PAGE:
- Schedule weekly or monthly ‘artist dates’. Julia Cameron, the writer of ‘The Artist Way‘, describes artists dates as a way to devote time to your creative self on a regular basis. Creative activities help you to express difficult feelings, cope with stress and support your mental health, but we often don’t make time for it. So let’s add art therapy to your health routines by scheduling regular artist dates on your calendar! Here are 44 creative ideas to get you started.
- Replace one digital habit for a hands-on activity. No matter how much I love watching series, searching for new recipes and connecting online, they are passive forms of entertainment, and not really mindful ones. Working with your hands doesn’t just engage your sense of touch too, but it stimulates your brain, improves neuroplasticity and produces endorphins. According to dr. Kelly Lambert, author of ‘Lifting Depression: A Neuroscientist’s Hands-On Approach to Activating Your Brain’s Healing Power’, hands-on activities like knitting, gardening and wood work can even reduce depression. If you’re not well enough for manual tasks, see if you can squeeze writing by hand, doodling or coloring, caring for plants or mindfully making a meal into your days.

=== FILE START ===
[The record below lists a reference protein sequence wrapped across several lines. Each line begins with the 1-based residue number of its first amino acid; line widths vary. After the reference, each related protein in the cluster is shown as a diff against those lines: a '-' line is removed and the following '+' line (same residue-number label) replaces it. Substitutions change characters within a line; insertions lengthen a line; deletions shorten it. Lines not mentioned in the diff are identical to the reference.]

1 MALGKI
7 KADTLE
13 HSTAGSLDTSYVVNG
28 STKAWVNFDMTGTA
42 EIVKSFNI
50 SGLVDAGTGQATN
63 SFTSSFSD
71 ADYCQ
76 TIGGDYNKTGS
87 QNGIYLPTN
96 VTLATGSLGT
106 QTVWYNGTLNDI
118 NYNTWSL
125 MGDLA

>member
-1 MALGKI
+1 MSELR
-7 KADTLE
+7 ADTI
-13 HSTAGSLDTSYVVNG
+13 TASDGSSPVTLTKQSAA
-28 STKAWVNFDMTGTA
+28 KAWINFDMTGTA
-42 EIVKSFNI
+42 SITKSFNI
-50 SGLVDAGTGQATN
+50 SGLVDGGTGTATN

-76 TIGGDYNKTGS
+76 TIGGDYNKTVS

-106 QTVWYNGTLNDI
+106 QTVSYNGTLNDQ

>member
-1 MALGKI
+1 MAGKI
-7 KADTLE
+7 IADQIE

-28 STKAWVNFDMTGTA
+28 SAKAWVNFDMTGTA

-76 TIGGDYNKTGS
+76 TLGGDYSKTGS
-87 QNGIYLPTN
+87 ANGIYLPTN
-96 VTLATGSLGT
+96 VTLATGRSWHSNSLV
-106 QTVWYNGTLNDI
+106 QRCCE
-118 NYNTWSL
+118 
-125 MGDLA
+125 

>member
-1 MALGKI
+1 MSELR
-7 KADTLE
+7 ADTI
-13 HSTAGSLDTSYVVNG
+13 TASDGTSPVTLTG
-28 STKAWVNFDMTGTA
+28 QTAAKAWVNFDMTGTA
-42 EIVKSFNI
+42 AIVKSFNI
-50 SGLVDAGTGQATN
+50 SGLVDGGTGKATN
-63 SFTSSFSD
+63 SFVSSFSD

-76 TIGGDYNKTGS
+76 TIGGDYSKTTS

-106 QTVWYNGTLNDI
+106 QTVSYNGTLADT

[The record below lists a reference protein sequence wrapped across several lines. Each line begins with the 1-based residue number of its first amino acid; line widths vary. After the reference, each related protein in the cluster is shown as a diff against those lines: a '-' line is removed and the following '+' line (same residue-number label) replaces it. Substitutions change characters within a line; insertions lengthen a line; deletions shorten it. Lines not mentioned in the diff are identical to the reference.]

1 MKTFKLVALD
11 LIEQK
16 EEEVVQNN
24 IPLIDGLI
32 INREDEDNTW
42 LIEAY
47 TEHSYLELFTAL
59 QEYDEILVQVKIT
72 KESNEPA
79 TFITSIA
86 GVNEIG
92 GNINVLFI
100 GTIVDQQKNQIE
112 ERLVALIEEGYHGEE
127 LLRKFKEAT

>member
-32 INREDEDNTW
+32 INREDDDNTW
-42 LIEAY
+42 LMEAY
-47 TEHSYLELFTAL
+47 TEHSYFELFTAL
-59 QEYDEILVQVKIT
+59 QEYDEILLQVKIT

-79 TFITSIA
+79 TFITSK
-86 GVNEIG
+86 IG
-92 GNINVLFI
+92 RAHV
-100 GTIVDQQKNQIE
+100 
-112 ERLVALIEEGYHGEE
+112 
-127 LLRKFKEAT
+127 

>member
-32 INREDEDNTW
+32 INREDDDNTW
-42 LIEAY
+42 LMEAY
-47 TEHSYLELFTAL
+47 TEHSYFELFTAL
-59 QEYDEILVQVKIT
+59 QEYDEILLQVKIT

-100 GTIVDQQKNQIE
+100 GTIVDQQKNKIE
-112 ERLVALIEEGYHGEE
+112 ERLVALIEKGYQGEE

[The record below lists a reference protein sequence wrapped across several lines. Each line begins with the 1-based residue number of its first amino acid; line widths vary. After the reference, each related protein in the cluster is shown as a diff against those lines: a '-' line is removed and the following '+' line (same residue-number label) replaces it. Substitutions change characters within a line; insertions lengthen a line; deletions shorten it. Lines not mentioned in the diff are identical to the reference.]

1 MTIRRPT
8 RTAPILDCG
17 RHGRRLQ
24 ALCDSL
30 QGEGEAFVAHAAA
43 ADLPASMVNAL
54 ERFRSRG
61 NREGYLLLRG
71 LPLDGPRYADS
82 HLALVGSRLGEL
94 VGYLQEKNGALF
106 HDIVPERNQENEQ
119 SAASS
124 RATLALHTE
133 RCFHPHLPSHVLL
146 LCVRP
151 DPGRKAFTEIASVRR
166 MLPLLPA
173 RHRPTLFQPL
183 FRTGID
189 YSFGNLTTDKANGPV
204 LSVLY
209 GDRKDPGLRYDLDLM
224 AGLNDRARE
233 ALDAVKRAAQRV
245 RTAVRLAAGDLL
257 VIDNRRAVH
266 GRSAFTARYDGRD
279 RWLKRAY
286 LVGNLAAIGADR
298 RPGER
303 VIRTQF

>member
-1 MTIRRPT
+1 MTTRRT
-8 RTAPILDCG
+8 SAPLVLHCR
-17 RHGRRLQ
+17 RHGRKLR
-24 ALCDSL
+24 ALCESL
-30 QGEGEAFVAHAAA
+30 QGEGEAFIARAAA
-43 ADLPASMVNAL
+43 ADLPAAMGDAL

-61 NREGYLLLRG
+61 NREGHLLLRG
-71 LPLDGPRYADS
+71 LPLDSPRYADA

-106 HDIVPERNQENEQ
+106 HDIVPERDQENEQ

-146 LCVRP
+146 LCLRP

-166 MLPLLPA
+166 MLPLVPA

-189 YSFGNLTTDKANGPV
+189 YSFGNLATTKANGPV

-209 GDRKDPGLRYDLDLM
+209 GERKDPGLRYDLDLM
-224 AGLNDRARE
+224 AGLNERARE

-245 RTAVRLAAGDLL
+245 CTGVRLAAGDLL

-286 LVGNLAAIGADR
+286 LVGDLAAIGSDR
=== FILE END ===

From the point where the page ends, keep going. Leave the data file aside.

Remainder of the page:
3. Therapeutic touch
Giving a hug, holding hands or stroking someones arm – being touched by someone you love doesn’t just feel good, it actually benefits your mental and physical health. Soothing touch releases oxytocin, reduces stress and lowers your heart rate, resulting in a better functioning immune system. So how can you engage your sense of touch more?
- Reach out to your loved ones – literally. Get (back) into the habit of giving a hug hello, kissing your partner and kids at night, and asking for a comforting cuddle when you need one. Obviously under non-COVID conditions and with mutual consent.
- Explore the sensations of touch with self-massage. Gently rub your feet, circle your temples or use a self-massage tool for a relaxing experience. Not only does (self) massage release tension from your muscles, it also stimulates your blood and lymph circulation. And of course you can also book a professional massage.
- Up your self-care routines with dry brushing, body lotion or at -home facial massages. Your skin will be grateful!
- Experiment with comfortable forms of sexual touch. When you’re chronically ill, being intimate with your partner can become a lot more complicated. But skin-to-skin contact is such a vital part of bonding, that it’s worth exploring ways to connect physically that still feel good. You can find more tips here.
- Got a scary medical procedure coming up? Studies show that holding hands with someone you love or even just looking at their picture can lower the amount of pain you experience.
Your nose influences your everyday life more than you realize. To detect smoke, rotten foods or potential suitable partners in time, olfactory signals travel quickly to the limbic system, the oldest region in your brain which also controls your emotions and memory. That’s why the scent of sunscreen can take you straight back to that unforgettable summer, and your mommas lasagna brings back memories of your child hood. Why not tap into that power of smell to promote your healing?